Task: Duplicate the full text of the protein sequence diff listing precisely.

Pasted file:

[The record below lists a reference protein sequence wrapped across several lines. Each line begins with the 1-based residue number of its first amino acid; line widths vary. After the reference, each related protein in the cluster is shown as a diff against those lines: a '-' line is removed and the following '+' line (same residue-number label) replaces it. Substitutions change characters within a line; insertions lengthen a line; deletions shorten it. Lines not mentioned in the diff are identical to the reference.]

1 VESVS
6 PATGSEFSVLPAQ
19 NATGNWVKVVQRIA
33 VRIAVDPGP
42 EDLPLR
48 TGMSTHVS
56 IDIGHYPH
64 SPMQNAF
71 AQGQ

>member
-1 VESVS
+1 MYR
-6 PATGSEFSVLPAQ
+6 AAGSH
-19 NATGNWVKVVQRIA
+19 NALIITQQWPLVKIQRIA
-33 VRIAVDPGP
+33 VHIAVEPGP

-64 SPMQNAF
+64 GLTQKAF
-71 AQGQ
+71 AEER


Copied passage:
[The record below lists a reference protein sequence wrapped across several lines. Each line begins with the 1-based residue number of its first amino acid; line widths vary. After the reference, each related protein in the cluster is shown as a diff against those lines: a '-' line is removed and the following '+' line (same residue-number label) replaces it. Substitutions change characters within a line; insertions lengthen a line; deletions shorten it. Lines not mentioned in the diff are identical to the reference.]

1 VESVS
6 PATGSEFSVLPAQ
19 NATGNWVKVVQRIA
33 VRIAVDPGP
42 EDLPLR
48 TGMSTHVS
56 IDIGHYPH
64 SPMQNAF
71 AQGQ

>member
-1 VESVS
+1 MYR
-6 PATGSEFSVLPAQ
+6 AAGSH
-19 NATGNWVKVVQRIA
+19 NALIITQQWPLVKIQRIA
-33 VRIAVDPGP
+33 VHIAVEPGP

-64 SPMQNAF
+64 GLTQKAF
-71 AQGQ
+71 AEER